Wednesday, May 18, 2016

Short termism

The long view is in danger of extinction. More and more we focus on the new, new thing. David Armitage and Jo Guldi writing for the Chronicle of Higher Education said, "We live in a moment of accelerating crisis that is characterized by a shortage of long-term thinking. Rising sea levels and other threats to our environment; mounting inequality; rotting infrastructure. Our culture lacks a long-term perspective."

I am not sure it is a crisis, but it is something to be aware of. I am an academic, an educator. We generally believe the three pillars of this life are:

  • Teaching
  • Research
  • Service
But, I once read an alternate theory that suggested the three pillars are:
  • Gather knowledge
  • Chronicle the events of our time
  • Mentoring
Similar, but different. I write a lot about the events of our time. Most commonly, it is about security, (which is about as short term as it gets), but also cultural events.

One hundred years from now will anyone remember Ashley Madison?  Will it be considered important that some number that hovers around 32 million users signed up for an infidelity web site. The institution of marriage, generally for life 100 years ago, is now transient for many people. (Don't worry I am not getting preachy, I am simply recording an event of our time).

So, what can we do? We can interview real people and document real events. For instance, just yesterday, I interviewed the founder of a small business startup that endured daily adversity for three years, because it is a real event of our time. 

According to the Smithsonian, "In every community — in families, neighborhoods, workplaces, and schools — there are people who have knowledge and skills to share — ways of knowing and doing that often come from years of experience and have been preserved and passed down across generations. As active participants in community life, these bearers of tradition are primary sources of culture and history. They are, as folklorist Barbara Kirshenblatt-Gimblett writes, "living links in the historical chain, eye witnesses to history, shapers of a vital and indigenous way of life. They are unparalleled in the vividness and authenticity they can bring to the study of local history and culture."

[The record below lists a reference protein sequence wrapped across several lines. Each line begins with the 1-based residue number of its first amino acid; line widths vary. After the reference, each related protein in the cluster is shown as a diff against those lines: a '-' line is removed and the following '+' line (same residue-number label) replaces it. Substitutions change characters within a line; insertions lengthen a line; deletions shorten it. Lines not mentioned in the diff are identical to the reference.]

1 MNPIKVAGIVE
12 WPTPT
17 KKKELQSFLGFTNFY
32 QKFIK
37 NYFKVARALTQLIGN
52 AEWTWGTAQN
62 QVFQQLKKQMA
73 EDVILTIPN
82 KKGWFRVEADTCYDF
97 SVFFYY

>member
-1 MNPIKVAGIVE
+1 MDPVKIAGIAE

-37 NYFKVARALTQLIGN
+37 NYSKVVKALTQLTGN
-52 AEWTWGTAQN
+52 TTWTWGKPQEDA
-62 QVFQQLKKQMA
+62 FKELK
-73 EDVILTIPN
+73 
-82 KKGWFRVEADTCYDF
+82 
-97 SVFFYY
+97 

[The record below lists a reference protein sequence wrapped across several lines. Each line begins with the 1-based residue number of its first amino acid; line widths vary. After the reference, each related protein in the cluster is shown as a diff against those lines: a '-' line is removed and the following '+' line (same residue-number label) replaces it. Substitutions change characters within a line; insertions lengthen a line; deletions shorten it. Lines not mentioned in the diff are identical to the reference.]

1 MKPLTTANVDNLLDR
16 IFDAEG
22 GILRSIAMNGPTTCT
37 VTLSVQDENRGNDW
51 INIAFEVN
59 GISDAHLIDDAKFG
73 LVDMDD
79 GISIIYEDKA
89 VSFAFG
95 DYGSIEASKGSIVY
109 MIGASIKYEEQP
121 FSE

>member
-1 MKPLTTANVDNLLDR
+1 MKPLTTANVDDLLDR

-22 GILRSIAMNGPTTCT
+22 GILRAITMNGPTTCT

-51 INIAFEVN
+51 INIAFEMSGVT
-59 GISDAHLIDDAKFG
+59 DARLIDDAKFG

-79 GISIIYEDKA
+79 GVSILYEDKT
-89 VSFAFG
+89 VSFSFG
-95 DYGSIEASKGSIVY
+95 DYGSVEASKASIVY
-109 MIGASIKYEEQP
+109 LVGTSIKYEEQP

Through documenting their memories and stories, the past comes to life in the present, filled with vivid images of people, places, and events. And it is not only the past that we discover: we learn about the living traditions — the foodways, celebrations, customs, music, occupations, and skills — that are a vital part of daily experience. These stories, memories, and traditions are powerful expressions of community life and values. They anchor us in a larger whole, connecting us to the past, grounding us firmly in the present, giving us a sense of identity and roots, belonging and purpose."

And there is guidance on how to go about this type of knowledge gathering. They go on explain the process of the interview. And it really matters in a world of perception management. For various reasons, people are fabricating and publishing stories that are completely false, there are digital identities that don't really exist and very soon, if not now, they will be AI sentient

In a well received keynote I gave several years ago called 12 Laws of IT Security Power, I suggested looking at Google Trends at least once a week. But we want to balance that input to our thinking with something long term and solid. I am an occasional Wikipedia editor, but I bought a set of the last printed edition of the Encyclopaedia Britannica, (revise that :).

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